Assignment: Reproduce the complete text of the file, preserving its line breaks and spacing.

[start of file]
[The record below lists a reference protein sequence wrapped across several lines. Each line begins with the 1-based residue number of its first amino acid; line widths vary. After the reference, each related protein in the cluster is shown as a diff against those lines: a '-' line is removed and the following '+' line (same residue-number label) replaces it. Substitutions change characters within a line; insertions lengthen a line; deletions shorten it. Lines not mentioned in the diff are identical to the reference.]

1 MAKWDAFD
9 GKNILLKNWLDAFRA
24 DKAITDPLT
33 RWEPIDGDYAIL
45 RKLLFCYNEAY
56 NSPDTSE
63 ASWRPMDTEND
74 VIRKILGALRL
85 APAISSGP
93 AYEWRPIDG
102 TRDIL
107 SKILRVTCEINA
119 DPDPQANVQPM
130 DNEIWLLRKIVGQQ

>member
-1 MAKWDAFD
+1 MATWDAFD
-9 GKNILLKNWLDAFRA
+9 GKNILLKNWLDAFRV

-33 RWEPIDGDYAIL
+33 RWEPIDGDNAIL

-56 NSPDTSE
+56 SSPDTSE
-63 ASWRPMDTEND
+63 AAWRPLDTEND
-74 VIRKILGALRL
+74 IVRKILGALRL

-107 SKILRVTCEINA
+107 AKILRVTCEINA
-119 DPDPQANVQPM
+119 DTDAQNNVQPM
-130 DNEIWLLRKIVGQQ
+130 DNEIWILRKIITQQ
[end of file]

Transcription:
[The record below lists a reference protein sequence wrapped across several lines. Each line begins with the 1-based residue number of its first amino acid; line widths vary. After the reference, each related protein in the cluster is shown as a diff against those lines: a '-' line is removed and the following '+' line (same residue-number label) replaces it. Substitutions change characters within a line; insertions lengthen a line; deletions shorten it. Lines not mentioned in the diff are identical to the reference.]

1 MAKWDAFD
9 GKNILLKNWLDAFRA
24 DKAITDPLT
33 RWEPIDGDYAIL
45 RKLLFCYNEAY
56 NSPDTSE
63 ASWRPMDTEND
74 VIRKILGALRL
85 APAISSGP
93 AYEWRPIDG
102 TRDIL
107 SKILRVTCEINA
119 DPDPQANVQPM
130 DNEIWLLRKIVGQQ

>member
-1 MAKWDAFD
+1 MATWDAFD
-9 GKNILLKNWLDAFRA
+9 GKNILLKNWLDAFRV

-33 RWEPIDGDYAIL
+33 RWEPIDGDNAIL

-56 NSPDTSE
+56 SSPDTSE
-63 ASWRPMDTEND
+63 AAWRPLDTEND
-74 VIRKILGALRL
+74 IVRKILGALRL

-107 SKILRVTCEINA
+107 AKILRVTCEINA
-119 DPDPQANVQPM
+119 DTDAQNNVQPM
-130 DNEIWLLRKIVGQQ
+130 DNEIWILRKIITQQ